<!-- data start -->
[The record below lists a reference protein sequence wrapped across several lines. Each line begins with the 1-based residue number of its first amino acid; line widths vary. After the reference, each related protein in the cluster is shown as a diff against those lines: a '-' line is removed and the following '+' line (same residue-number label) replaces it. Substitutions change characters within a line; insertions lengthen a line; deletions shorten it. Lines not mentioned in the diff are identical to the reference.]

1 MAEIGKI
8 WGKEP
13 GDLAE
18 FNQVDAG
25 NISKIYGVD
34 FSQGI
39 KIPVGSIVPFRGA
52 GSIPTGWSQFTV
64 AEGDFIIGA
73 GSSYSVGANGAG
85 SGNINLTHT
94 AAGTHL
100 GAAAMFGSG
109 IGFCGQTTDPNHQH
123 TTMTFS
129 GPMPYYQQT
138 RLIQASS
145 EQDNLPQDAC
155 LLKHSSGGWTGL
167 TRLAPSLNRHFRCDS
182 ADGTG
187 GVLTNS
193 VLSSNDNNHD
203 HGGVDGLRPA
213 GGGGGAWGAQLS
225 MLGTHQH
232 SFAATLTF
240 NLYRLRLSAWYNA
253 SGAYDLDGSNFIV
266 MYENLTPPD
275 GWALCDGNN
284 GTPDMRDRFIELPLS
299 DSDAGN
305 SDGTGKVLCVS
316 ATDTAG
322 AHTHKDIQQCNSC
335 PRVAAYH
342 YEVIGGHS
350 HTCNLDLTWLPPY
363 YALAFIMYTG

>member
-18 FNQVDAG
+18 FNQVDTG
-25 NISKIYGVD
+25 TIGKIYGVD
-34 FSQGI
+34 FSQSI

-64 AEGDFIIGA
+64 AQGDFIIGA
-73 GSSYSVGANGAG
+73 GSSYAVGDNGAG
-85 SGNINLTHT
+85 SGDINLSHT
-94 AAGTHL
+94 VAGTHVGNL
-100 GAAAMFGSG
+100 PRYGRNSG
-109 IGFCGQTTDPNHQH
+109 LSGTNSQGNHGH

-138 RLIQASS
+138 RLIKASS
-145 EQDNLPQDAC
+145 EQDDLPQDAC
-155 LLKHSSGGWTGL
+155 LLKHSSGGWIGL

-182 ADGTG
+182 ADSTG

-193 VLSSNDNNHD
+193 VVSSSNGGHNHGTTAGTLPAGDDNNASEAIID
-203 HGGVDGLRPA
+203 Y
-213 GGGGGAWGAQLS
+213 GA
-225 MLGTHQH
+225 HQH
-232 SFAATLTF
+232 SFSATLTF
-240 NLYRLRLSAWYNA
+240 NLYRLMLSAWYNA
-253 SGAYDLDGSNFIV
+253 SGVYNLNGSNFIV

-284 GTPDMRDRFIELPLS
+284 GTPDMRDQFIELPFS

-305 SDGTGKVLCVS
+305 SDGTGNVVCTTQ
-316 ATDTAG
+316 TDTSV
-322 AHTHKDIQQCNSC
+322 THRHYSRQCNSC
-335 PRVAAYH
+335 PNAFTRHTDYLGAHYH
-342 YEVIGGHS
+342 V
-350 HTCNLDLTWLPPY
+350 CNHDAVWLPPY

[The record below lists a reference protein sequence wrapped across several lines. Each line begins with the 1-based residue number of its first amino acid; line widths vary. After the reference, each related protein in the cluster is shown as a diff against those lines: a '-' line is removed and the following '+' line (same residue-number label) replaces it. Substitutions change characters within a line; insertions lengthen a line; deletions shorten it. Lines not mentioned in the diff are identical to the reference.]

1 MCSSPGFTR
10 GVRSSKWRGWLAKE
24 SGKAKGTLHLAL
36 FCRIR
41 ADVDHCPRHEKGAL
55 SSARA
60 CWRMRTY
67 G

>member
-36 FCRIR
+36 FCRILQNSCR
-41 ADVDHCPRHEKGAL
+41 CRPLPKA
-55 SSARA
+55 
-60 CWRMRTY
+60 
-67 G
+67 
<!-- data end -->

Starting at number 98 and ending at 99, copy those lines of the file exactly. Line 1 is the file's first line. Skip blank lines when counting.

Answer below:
1 MCSSPGFTR
10 GVRSSKWRGWLAKE